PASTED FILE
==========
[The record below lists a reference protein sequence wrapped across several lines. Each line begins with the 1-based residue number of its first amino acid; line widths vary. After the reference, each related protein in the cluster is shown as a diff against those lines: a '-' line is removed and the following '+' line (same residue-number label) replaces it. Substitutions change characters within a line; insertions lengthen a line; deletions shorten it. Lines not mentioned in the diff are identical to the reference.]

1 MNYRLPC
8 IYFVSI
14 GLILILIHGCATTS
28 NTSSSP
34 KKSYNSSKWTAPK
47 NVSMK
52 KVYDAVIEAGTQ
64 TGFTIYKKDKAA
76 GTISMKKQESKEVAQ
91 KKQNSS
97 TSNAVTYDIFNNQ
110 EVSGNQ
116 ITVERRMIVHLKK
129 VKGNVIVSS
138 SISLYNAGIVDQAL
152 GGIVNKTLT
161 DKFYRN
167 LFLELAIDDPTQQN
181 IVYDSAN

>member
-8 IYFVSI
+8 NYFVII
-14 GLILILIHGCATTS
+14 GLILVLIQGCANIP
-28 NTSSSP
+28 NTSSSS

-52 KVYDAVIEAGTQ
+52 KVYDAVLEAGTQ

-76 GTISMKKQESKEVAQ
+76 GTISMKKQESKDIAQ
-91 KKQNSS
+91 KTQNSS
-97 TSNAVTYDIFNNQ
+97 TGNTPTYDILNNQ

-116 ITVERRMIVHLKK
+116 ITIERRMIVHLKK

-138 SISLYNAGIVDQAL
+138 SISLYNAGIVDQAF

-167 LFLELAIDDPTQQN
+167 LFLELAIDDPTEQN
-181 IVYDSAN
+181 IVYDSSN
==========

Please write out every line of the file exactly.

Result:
[The record below lists a reference protein sequence wrapped across several lines. Each line begins with the 1-based residue number of its first amino acid; line widths vary. After the reference, each related protein in the cluster is shown as a diff against those lines: a '-' line is removed and the following '+' line (same residue-number label) replaces it. Substitutions change characters within a line; insertions lengthen a line; deletions shorten it. Lines not mentioned in the diff are identical to the reference.]

1 MNYRLPC
8 IYFVSI
14 GLILILIHGCATTS
28 NTSSSP
34 KKSYNSSKWTAPK
47 NVSMK
52 KVYDAVIEAGTQ
64 TGFTIYKKDKAA
76 GTISMKKQESKEVAQ
91 KKQNSS
97 TSNAVTYDIFNNQ
110 EVSGNQ
116 ITVERRMIVHLKK
129 VKGNVIVSS
138 SISLYNAGIVDQAL
152 GGIVNKTLT
161 DKFYRN
167 LFLELAIDDPTQQN
181 IVYDSAN

>member
-8 IYFVSI
+8 NYFVII
-14 GLILILIHGCATTS
+14 GLILVLIQGCANIP
-28 NTSSSP
+28 NTSSSS

-52 KVYDAVIEAGTQ
+52 KVYDAVLEAGTQ

-76 GTISMKKQESKEVAQ
+76 GTISMKKQESKDIAQ
-91 KKQNSS
+91 KTQNSS
-97 TSNAVTYDIFNNQ
+97 TGNTPTYDILNNQ

-116 ITVERRMIVHLKK
+116 ITIERRMIVHLKK

-138 SISLYNAGIVDQAL
+138 SISLYNAGIVDQAF

-167 LFLELAIDDPTQQN
+167 LFLELAIDDPTEQN
-181 IVYDSAN
+181 IVYDSSN